Downtown Miami as Text

A&V 2016 at PAMM (Photo: JW Bailly CC BY 4.0)
A&V 2016 at PAMM (Photo: JW Bailly CC BY 4.0)

DOWNTOWN MIAMI
From Encyclopedia Britanica(<http://www.britannica.com/EBchecked/topic/379665/Miami>):
Miami, city, transportation and business hub of southeastern Florida, U.S., and seat (1844) of Miami-Dade county. It is a leading resort and Atlantic Ocean port situated on Biscayne Bay at the mouth of the Miami River.

Spaniards in the 16th century found a village (perhaps 2,000 years old) of Tequesta Indians on the site. The name Mayaimi, probably meaning “big water” or “sweet water,” may have referred to Lake Okeechobee or to local Native Americans who took their name from the lake. In 1567 the Spanish established a mission there as part of a futile attempt to subdue the Tequesta. They ceded the area to Great Britain in 1763, but regained it in 1783. After the United States acquired Florida from Spain (1821), Fort Dallas was built (1836) as a base during the Seminole Wars. A few settlers—among them Julia D. Tuttle, known as the “mother of Miami,” and William B. Brickell—gradually moved into the area.

In 1896 Henry M. Flagler extended his Florida East Coast Railway to the site after Tuttle and Brickell each gave him half of their landholdings for the project. Flagler had been convinced to extend the railroad after a freeze during the winter of 1894–95 killed most of Florida’s citrus crop; Tuttle reportedly sent him a fresh orange blossom to prove that the freeze had not reached Miami. Flagler dredged the harbour, started constructing the Royal Palm Hotel, and promoted tourism. Miami was incorporated the same year.

The downtown skyline of Miami now features a contemporary look, with a large collection of gleaming, glass-walled skyscrapers accented with neon lighting at night.

PROJECT DESCRIPTION
This project will offer students a uniquely structured exploration of Downtown Miami. Miami as Text is an interdisciplinary investigation of the people, art, architecture, culture and surrounding area of the heart of Miami. While providing certain required guidelines, the project is structured in an open manner that enables student participants to emphasize their respective disciplinary interests. It is the students’ mission to investigate, discover and document Miami.

STRUCTURE
Students will form groups of  4 or 5 students.  Each group will be assigned one downtown location.  During the course of one day, the student group must explore the people, culture, and natural environment of their respective location/institution.

All students must wear an FIU shirt. We want to be clearly identifiable as a university group.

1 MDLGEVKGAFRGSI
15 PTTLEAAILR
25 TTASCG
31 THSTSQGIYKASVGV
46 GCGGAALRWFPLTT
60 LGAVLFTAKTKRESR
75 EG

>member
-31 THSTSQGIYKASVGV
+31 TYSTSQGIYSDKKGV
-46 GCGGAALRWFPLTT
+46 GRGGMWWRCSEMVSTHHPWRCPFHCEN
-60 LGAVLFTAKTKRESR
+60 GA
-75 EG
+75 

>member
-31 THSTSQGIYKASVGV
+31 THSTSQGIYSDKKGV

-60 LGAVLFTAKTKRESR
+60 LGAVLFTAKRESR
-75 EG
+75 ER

DESTINATIONS
All groups are to meet in the plaza of the Miami-Dade Public Library System Main Library, 101 W FLAGLER ST. All groups are to meet in Bayside.

Group 1: Start at intersection of NW 1ST AVE & NW 2ND ST walk east to Bayfront Park.
Group 2: Start at intersection of NW 1ST AVE & NW 1ST ST walk east on north side of NW 1ST ST to Bayfront Park.
Group 3: Start at intersection of NW 1ST AVE & NW 1ST ST walk east on south side of NW 1ST ST to Bayfront Park.
Group 4: Start at intersection of NW 1ST AVE & FLAGLER ST walk east on north side of FLAGLER ST to Bayfront Park.
Group 5: Start at intersection of NW 1ST AVE & FLAGLER ST walk east on south side of FLAGLER ST to Bayfront Park.
Group 6: Start at intersection of NW 1ST AVE & SW 1ST ST walk east to Bayfront Park.
Group 7: Perez Art Museum Miami. Take Metromover from Government Center to Museum Park Stop. Explore the inside and outside of the Perez Art Museum Miami.
Group 8: Bayside. Take Metromover from Government Center to Bayside. Explore space and shops of Bayside.
Group 9: HistoryMiami. Explore this location. Then take Metromover from Government Center to Bayside.
Group 10: Miami Dade Public Library Main Branch. Explore this location. Then take Metromover from Government Center to Bayside.

QUESTIONS
The following are suggested questions participants may ask.  The inquiry should include, but not be limited, to these.  Research should focus only on the participants’ respective location. Participants should particularly reflect on the relationship between historic and cultural parallels and contrasts.

  • What did you know about Downtown Miami before participating in Art as Miami?
  • What do you perceive to be the demographics of Downtown Miami visitors? Who is there and why? For How long?
  • Describe the architecture and the influence it has on people.
  • Describe the public art and the influence it has on people.
  • What is the general ambiance in the location?
  • Why do people visit these locations? Are the visitors local or do they come from other cities?
  • Do you feel safe walking through Downtown Miami? Would you feel safe walking through Downtown Miami at other times?
  • What is your experience?
  • Any other thoughts of impressions you have.

PROJECT FORMAT & SUBMISSION GUIDELINES
How to do a Miami as Text.

AUTHOR(S) AND LAST UPDATE
John William Bailly 01 MAY 2017
COPYRIGHT © ALL RIGHTS RESERVED

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